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Facebook's Onavo VPN Collects Personally Identifying Information

by Martin Suan / Feb 14, 2018 11:45 PM EST
Facebook's introduction of a new VPN app sends online privacy-conscious users chills. Photo by geralt/Pixabay

Facebook just introduced a new product on their platform in a bid to provide better services and outdo their competition. Called "Protect," the feature redirects to a listing page that encourages users to download a smartphone app that sets up a virtual private network (VPN) and helps save mobile data. What could be an innovation on Facebook's part might turn out, however, to be a risk for user's privacy.

Facebook has been under scrutiny for its alleged tracking activities even when a user has already logged off from the website. This has led many others concerned about their privacy, wondering how much personal data the social media giant has collected since the day they registered.

And as if that was not enough, Facebook rolled out another product named "Onavo Protect - VPN Security" intended to help users manage mobile data either by limiting an app's data usage or by setting them to use only a WiFi connection. On top of that, Onavo Protect also offers an extra layer of protection whenever users connect to a public WiFi or use their mobile data.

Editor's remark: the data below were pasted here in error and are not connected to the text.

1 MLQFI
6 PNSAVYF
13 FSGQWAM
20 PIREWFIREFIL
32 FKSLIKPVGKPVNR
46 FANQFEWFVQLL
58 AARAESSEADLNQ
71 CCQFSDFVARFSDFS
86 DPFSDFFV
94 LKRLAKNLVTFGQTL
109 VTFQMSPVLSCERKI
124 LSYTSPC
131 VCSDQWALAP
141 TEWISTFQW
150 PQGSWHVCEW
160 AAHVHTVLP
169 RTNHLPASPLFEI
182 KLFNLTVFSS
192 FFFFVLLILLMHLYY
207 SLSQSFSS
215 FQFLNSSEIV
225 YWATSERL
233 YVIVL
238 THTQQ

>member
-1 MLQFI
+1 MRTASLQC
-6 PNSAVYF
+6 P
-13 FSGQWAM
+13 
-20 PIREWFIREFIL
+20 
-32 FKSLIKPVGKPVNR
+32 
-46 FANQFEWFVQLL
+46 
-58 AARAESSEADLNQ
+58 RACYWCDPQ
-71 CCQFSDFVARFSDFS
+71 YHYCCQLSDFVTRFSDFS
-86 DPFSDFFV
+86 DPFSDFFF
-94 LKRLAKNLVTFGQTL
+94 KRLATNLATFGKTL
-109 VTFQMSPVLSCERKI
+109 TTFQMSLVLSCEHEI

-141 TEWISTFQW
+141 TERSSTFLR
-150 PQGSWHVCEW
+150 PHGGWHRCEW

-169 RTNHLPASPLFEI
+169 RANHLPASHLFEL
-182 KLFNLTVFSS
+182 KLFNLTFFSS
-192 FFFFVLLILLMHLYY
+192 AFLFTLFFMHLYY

From a consumer's perspective, having a data manager will no doubt save a lot of mobile data, most especially in countries where data throttling is allowed. But the problem lies in Onavo Protect's VPN feature.

(Photo: freeGraphicToday)

VPNs are commonly used by individuals who want to hide their identity because their lives are in constant danger. Journalists and activists, for example, use VPNs whenever they want to securely and privately communicate with their peers online.

There are several advantages of using a VPN, but the most important of them all might be the ability to give someone a degree of anonymity. But there is one asking price - the user has to blindly trust the VPN company that they will never sell, snoop, record, or track their online activities. Otherwise, the purpose of online privacy is defeated.

This, however, seemed to be not Facebook's intention, according to TechCrunch. The social media company instead bought Onavo's VPN to allegedly monitor user activities across apps and give them the upper hand against their rivals.

This gives Facebook so much data that they can easily spot new trends across the mobile ecosystem, tell if a new app is about to become a breakout hit, identify mobile features that resonate to users, and so much more.

In fact, Onavo's privacy policy page stated: "we may ask you to provide personally identifying information" - something that disturbed those who value privacy rather than comfort. The Israeli-based company also said, under user's permission or knowledge, they "may share"this information with their affiliates, including Facebook.

So far, the app already has more than 10 million downloads on the Google Play Store (alone) and has received an average rating of 4.4 stars as of this writing. Majority of the reviews lauded the new product while others blasted Facebook for another product that allegedly spies users.

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